Have you ever wanted to brush up on your DIY skills because hiring a handyman is too expensive or you don’t feel comfortable letting strangers in your home?
While women are welcome in men’s sheds, some women feel more comfortable in a space of their own and would like a place in their neighbourhood where they could pop in to work on projects, learn new skills and make new friends. DIY sheds are also attractive for people who don’t have space for a workshop at home.
Founder of the Women’s Shed Movement WA Carol Huish said women’s sheds were a safe place for women of all ages to learn new skills.
While WSMWA would ultimately like to see women’s sheds across metropolitan and regional WA, there are no dedicated women’s sheds in the state, although men’s sheds have existed here for over a decade.
Last year the public showed great interest in the City of Stirling’s Women’s Workshop Pilot Program. With more than 250 people on a waitlist, it was carried out with great success. The program offered workshops in whittling, how to use hand tools and how to make a chopping board.
City of Stirling mayor Mark Irwin said: “The Women’s Workshop Pilot Program highlighted the huge demand from women to learn skills across DIY, home maintenance, use of tools and equipment, and vehicle maintenance.”
The future direction of the program is up for discussion by the City of Stirling Council in June.
City of Stirling councillor Elizabeth Re has been a part of the conversation about DIY sheds from the start. She said the community would be better off with women’s sheds, as women will gain confidence and improve their well-being and mental health.
She said although the Innaloo Sportsmen’s Club was an ideal venue for the pilot program because women felt safe there and children could watch television while mothers learned or improved on skills, the challenge with creating a women’s shed was finding a permanent suitable safe place.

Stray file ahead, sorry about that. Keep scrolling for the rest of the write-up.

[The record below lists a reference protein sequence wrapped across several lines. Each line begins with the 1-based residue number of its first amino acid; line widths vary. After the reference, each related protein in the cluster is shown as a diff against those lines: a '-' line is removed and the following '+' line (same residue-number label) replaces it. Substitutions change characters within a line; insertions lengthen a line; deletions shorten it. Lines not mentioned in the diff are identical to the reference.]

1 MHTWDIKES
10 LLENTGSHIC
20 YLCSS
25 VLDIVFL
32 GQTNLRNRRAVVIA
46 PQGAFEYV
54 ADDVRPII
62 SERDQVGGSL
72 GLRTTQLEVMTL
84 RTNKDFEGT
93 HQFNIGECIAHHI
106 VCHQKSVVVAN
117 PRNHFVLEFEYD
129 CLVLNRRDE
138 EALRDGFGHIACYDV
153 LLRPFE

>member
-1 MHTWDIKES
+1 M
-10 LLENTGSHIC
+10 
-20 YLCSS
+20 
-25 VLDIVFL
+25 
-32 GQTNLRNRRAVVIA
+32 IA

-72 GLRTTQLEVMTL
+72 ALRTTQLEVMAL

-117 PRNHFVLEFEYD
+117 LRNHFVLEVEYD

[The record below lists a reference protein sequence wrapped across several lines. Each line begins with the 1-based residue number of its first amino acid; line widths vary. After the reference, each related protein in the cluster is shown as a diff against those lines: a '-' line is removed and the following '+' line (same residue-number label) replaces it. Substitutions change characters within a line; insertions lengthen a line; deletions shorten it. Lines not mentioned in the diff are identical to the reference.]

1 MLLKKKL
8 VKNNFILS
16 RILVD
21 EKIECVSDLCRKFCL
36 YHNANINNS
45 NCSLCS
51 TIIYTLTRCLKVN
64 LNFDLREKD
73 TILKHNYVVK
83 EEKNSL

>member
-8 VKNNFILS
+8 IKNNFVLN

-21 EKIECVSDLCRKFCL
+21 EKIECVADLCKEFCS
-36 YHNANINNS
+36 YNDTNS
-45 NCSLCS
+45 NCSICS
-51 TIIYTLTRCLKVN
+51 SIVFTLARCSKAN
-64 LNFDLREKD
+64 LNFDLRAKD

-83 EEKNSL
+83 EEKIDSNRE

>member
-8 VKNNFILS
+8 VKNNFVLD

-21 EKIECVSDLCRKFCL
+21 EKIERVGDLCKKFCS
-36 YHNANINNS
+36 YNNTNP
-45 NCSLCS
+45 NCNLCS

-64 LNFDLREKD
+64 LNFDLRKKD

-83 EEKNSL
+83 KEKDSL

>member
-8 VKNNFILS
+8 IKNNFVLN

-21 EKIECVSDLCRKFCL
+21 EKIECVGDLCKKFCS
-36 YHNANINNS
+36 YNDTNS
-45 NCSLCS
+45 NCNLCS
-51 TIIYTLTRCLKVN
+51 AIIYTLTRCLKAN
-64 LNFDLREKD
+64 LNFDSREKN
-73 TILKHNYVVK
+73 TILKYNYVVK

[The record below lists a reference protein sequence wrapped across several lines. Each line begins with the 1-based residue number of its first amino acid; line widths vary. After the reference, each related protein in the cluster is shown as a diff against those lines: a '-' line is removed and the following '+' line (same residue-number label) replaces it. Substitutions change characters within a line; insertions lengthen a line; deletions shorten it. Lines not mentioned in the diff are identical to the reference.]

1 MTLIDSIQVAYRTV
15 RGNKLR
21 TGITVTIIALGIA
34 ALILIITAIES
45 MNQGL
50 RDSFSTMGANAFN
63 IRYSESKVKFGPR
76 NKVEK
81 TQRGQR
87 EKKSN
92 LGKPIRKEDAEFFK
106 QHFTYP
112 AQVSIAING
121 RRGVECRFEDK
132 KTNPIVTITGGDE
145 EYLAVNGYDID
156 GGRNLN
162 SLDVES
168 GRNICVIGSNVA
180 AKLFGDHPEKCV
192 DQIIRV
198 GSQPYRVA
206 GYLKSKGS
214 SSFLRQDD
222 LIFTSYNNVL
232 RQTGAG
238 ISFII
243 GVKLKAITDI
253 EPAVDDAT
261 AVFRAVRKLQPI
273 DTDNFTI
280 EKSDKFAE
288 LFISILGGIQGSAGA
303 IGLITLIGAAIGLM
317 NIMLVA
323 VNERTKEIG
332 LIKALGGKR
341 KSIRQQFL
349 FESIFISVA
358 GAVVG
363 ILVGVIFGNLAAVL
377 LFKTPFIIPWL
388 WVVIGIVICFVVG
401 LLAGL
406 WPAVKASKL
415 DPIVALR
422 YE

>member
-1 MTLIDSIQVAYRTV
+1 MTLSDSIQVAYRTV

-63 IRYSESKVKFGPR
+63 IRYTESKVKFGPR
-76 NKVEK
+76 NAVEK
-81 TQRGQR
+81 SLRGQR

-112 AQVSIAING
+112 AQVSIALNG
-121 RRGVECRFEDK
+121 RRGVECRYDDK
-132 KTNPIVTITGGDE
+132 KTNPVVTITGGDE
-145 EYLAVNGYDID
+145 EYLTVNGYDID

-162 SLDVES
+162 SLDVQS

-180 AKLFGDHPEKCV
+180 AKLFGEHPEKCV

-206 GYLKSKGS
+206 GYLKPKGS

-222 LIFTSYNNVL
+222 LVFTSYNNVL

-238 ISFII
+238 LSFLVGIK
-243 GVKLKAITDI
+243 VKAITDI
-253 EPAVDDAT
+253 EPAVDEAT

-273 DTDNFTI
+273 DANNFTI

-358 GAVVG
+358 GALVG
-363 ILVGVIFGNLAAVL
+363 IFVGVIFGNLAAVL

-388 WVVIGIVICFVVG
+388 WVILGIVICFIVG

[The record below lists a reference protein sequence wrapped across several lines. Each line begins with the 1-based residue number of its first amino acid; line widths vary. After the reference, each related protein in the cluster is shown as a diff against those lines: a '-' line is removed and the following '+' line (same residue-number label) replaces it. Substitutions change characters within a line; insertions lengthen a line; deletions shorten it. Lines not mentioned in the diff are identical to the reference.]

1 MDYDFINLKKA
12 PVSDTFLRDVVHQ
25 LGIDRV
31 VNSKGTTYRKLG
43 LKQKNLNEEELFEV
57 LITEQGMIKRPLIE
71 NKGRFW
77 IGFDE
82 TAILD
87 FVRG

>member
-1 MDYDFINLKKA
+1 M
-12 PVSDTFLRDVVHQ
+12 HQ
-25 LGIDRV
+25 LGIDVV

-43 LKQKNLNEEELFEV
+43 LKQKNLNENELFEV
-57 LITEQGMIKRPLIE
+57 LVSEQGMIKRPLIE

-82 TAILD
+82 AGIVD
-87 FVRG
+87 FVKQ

According to Men’s Sheds of WA, there are more than 180 men’s sheds in the state. Men’s sheds are designed to be a place where men feel safe and included, while they work on their hobbies and craft in a community environment.
Men’s Sheds of WA chief executive James Wild said: “Each men’s shed facility is open to a broader demographic with around 30 per cent of men’s sheds having female members or participants.”
Men’s sheds play an important role in society as they have mental health benefits while reducing sedentary behaviour and helping to combat loneliness, especially among older men.
Professor Rob Newton from Edith Cowan University’s School of Medical and Health Sciences said: “Men’s sheds provide an opportunity to engage socially in an environment appropriate for men which is supportive and nonthreatening.
“Men can talk through their problems and usually other men in the group will be going through similar experiences.”
The challenge WA now faces is finding suitable venues for women’s sheds across the state.